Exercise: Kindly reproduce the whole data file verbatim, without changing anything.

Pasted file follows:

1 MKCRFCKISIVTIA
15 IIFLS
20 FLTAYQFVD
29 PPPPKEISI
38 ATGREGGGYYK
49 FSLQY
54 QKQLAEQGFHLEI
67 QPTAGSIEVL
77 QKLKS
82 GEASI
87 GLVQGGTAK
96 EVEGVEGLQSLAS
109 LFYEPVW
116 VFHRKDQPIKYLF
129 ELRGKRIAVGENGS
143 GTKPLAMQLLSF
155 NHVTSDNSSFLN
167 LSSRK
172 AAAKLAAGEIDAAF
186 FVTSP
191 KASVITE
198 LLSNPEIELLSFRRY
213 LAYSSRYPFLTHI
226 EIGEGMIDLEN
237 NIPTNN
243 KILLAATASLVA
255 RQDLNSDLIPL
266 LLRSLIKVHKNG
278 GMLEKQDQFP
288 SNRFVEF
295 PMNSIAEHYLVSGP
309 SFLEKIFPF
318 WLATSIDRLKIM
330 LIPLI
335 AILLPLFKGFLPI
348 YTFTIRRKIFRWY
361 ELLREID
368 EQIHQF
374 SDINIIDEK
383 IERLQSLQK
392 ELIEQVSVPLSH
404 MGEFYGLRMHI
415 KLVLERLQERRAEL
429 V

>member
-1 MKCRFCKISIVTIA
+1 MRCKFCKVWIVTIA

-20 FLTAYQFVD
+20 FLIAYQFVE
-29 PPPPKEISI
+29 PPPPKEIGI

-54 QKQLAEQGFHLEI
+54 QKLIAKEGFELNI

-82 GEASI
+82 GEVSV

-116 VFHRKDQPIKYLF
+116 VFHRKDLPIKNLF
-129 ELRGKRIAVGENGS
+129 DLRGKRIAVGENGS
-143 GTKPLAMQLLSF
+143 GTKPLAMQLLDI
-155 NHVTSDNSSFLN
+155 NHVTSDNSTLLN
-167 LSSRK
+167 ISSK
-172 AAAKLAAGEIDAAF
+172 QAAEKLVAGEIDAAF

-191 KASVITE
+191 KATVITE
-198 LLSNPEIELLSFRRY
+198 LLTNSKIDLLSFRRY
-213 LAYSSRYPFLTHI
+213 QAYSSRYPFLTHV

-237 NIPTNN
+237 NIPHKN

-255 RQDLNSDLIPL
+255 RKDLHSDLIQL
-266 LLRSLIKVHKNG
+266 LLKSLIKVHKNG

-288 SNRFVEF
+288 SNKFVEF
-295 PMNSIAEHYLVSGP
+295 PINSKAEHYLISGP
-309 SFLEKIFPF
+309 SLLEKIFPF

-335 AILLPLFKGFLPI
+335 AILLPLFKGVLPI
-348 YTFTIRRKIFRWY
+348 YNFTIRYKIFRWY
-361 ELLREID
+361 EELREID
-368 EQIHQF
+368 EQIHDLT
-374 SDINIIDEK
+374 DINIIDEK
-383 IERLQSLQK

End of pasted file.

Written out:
1 MKCRFCKISIVTIA
15 IIFLS
20 FLTAYQFVD
29 PPPPKEISI
38 ATGREGGGYYK
49 FSLQY
54 QKQLAEQGFHLEI
67 QPTAGSIEVL
77 QKLKS
82 GEASI
87 GLVQGGTAK
96 EVEGVEGLQSLAS
109 LFYEPVW
116 VFHRKDQPIKYLF
129 ELRGKRIAVGENGS
143 GTKPLAMQLLSF
155 NHVTSDNSSFLN
167 LSSRK
172 AAAKLAAGEIDAAF
186 FVTSP
191 KASVITE
198 LLSNPEIELLSFRRY
213 LAYSSRYPFLTHI
226 EIGEGMIDLEN
237 NIPTNN
243 KILLAATASLVA
255 RQDLNSDLIPL
266 LLRSLIKVHKNG
278 GMLEKQDQFP
288 SNRFVEF
295 PMNSIAEHYLVSGP
309 SFLEKIFPF
318 WLATSIDRLKIM
330 LIPLI
335 AILLPLFKGFLPI
348 YTFTIRRKIFRWY
361 ELLREID
368 EQIHQF
374 SDINIIDEK
383 IERLQSLQK
392 ELIEQVSVPLSH
404 MGEFYGLRMHI
415 KLVLERLQERRAEL
429 V

>member
-1 MKCRFCKISIVTIA
+1 MRCKFCKVWIVTIA

-20 FLTAYQFVD
+20 FLIAYQFVE
-29 PPPPKEISI
+29 PPPPKEIGI

-54 QKQLAEQGFHLEI
+54 QKLIAKEGFELNI

-82 GEASI
+82 GEVSV

-116 VFHRKDQPIKYLF
+116 VFHRKDLPIKNLF
-129 ELRGKRIAVGENGS
+129 DLRGKRIAVGENGS
-143 GTKPLAMQLLSF
+143 GTKPLAMQLLDI
-155 NHVTSDNSSFLN
+155 NHVTSDNSTLLN
-167 LSSRK
+167 ISSK
-172 AAAKLAAGEIDAAF
+172 QAAEKLVAGEIDAAF

-191 KASVITE
+191 KATVITE
-198 LLSNPEIELLSFRRY
+198 LLTNSKIDLLSFRRY
-213 LAYSSRYPFLTHI
+213 QAYSSRYPFLTHV

-237 NIPTNN
+237 NIPHKN

-255 RQDLNSDLIPL
+255 RKDLHSDLIQL
-266 LLRSLIKVHKNG
+266 LLKSLIKVHKNG

-288 SNRFVEF
+288 SNKFVEF
-295 PMNSIAEHYLVSGP
+295 PINSKAEHYLISGP
-309 SFLEKIFPF
+309 SLLEKIFPF

-335 AILLPLFKGFLPI
+335 AILLPLFKGVLPI
-348 YTFTIRRKIFRWY
+348 YNFTIRYKIFRWY
-361 ELLREID
+361 EELREID
-368 EQIHQF
+368 EQIHDLT
-374 SDINIIDEK
+374 DINIIDEK
-383 IERLQSLQK